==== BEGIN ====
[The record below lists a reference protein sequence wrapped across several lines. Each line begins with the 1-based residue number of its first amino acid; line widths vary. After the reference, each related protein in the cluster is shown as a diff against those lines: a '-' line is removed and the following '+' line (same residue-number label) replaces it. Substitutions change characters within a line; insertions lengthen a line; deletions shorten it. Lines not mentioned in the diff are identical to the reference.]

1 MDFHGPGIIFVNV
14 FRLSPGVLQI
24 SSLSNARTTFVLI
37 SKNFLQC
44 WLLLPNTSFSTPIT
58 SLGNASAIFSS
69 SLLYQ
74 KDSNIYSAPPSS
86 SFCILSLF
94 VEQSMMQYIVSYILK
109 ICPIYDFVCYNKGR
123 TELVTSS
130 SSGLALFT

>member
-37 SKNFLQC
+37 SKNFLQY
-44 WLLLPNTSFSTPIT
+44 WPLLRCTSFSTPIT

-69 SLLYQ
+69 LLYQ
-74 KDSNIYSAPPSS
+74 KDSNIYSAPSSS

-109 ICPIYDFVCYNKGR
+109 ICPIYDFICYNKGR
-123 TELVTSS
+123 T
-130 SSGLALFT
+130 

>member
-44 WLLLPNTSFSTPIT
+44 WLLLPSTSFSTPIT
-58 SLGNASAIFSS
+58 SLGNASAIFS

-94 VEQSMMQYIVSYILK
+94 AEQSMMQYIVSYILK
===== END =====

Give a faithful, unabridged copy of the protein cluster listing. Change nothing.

[The record below lists a reference protein sequence wrapped across several lines. Each line begins with the 1-based residue number of its first amino acid; line widths vary. After the reference, each related protein in the cluster is shown as a diff against those lines: a '-' line is removed and the following '+' line (same residue-number label) replaces it. Substitutions change characters within a line; insertions lengthen a line; deletions shorten it. Lines not mentioned in the diff are identical to the reference.]

1 MDFHGPGIIFVNV
14 FRLSPGVLQI
24 SSLSNARTTFVLI
37 SKNFLQC
44 WLLLPNTSFSTPIT
58 SLGNASAIFSS
69 SLLYQ
74 KDSNIYSAPPSS
86 SFCILSLF
94 VEQSMMQYIVSYILK
109 ICPIYDFVCYNKGR
123 TELVTSS
130 SSGLALFT

>member
-37 SKNFLQC
+37 SKNFLQY
-44 WLLLPNTSFSTPIT
+44 WPLLRCTSFSTPIT

-69 SLLYQ
+69 LLYQ
-74 KDSNIYSAPPSS
+74 KDSNIYSAPSSS

-109 ICPIYDFVCYNKGR
+109 ICPIYDFICYNKGR
-123 TELVTSS
+123 T
-130 SSGLALFT
+130 

>member
-44 WLLLPNTSFSTPIT
+44 WLLLPSTSFSTPIT
-58 SLGNASAIFSS
+58 SLGNASAIFS

-94 VEQSMMQYIVSYILK
+94 AEQSMMQYIVSYILK